Thursday, April 21, 2011

Arguments Against Planning

I sat in on a strategy meeting recently for an organization with ten years of impressive accomplishments and a founder looking toward retirement. Its finances are very tight, so it needs to do some significant fundraising along with preparing for its next phase with a new executive director.

Several thoughtful, experienced committee members expressed doubts about the value of strategic planning at a moment when the organization needs to focus on fundraising and succession planning to assure survival.

The question I posed was whether this was really the time to take a pass on strategy, or to improvise without a plan. Even if the idea of strategic planning had been tainted by bad experiences, some strategic thinking and some sort of plan of action would seem to be exactly what was needed.

Even a narrow focus on fundraising and succession planning should lead to this conclusion.

  • The best case for fundraising is a good strategic plan. It can assure prospective donors that you know exactly what you need their money for, and will use it wisely. How can you raise money without a plan?
  • An organization with an important mission and committed members should not go into a leadership transition without adequate preparation. You are not a blank slate. If you can be clear about where you are, where you want to go, and how you think you might get there, you will be better able to:
    • define the characteristics and job description of the new leader
    • attract a strong candidate
    • offer a framework within which a new leader can be successful
    • pursue your mission through an approach conditioned by your experience

The argument is sometimes made that a new leader should have the leeway to shape an organization to his/her vision. Hogwash. A strong organization should focus its own vision first. There will still be plenty of room for a new CEO to exert leadership and engage his/her talents in moving the organization forward.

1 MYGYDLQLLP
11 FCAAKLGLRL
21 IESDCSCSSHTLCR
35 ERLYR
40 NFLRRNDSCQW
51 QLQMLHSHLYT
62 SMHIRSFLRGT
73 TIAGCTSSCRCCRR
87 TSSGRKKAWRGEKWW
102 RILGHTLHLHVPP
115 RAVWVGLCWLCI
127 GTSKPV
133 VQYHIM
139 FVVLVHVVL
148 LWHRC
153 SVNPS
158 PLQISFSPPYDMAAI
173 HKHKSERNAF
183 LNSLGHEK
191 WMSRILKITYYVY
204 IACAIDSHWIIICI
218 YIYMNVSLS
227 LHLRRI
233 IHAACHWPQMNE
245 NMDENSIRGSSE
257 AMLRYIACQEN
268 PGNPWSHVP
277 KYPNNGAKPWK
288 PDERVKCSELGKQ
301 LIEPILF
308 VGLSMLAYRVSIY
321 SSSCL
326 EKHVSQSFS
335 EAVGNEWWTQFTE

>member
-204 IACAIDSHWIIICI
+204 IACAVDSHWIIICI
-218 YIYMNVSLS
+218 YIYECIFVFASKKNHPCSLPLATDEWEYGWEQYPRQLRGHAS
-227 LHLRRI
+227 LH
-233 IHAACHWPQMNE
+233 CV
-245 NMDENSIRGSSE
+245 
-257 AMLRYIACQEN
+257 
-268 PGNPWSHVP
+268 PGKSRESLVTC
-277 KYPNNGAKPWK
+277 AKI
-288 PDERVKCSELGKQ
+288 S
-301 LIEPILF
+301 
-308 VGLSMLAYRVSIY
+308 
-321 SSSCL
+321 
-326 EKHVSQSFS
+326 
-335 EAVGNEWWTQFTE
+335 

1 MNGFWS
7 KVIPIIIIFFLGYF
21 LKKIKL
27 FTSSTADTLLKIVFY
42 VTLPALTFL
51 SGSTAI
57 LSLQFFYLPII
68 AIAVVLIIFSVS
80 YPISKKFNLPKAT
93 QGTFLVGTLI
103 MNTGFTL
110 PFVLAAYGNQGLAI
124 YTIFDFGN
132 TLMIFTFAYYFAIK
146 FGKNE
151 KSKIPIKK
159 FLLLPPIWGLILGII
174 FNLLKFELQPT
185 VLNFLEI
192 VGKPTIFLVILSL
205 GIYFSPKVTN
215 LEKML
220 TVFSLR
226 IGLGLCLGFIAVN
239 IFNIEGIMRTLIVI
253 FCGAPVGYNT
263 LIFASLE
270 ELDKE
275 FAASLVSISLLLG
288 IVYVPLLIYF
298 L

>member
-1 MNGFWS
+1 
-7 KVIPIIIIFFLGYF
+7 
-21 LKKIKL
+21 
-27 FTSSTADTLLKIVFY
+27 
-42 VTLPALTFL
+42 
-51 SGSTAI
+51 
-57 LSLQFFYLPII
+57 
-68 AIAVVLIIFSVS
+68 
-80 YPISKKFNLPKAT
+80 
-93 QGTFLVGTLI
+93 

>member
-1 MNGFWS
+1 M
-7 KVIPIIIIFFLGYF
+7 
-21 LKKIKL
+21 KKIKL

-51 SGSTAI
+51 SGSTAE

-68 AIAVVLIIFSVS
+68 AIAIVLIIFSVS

However obvious these points are to someone who advises others on strategy and planning, this was certainly not the first time I had heard the objections. A few days later, during a webinar I was presenting on strategic planning, I decided to pursue the question a bit further by asking the attendees what objections to strategic planning they had encountered.

Here are a few of them, with talking points:

In my organization, the volunteer board members do not see any tangible value in long range planning.

  1. Drop the term long-range: The term long-range planning has often been used interchangeably with strategic planning. A strategy should have some durability, but a long-range plan suggests to some trustees the need to predict conditions for an unreasonably extended period, and determine now what actions to take to address them. Avoid this terminology. Strategic planning is about understanding the present and setting out on a productive path, not locking into a long-term way of doing things.
  2. As for tangible value, there are many valuable, measurable, and immediate benefits to the process of strategic planning, and there are harsh penalties for not coming together to think and act strategically. See Critical Issues #1: Why Plan?, #5: The Structure of Planning, #7: On a Mission, #8: The Measure of Success.

People have been involved in so many ineffective processes that they are dismissive of strategic planning.

  1. Strategic planning has often been done badly for many reasons, most frequently because the process was not customized to the specific needs, resources, culture, experience, and motivations of the organization See Critical Issues #5: The Structure of Planning. That doesn’t mean you don’t need a strategy and a plan of action. Point that out. Find out what the failings were of the prior experience. Perhaps even call the process something other than strategic planning.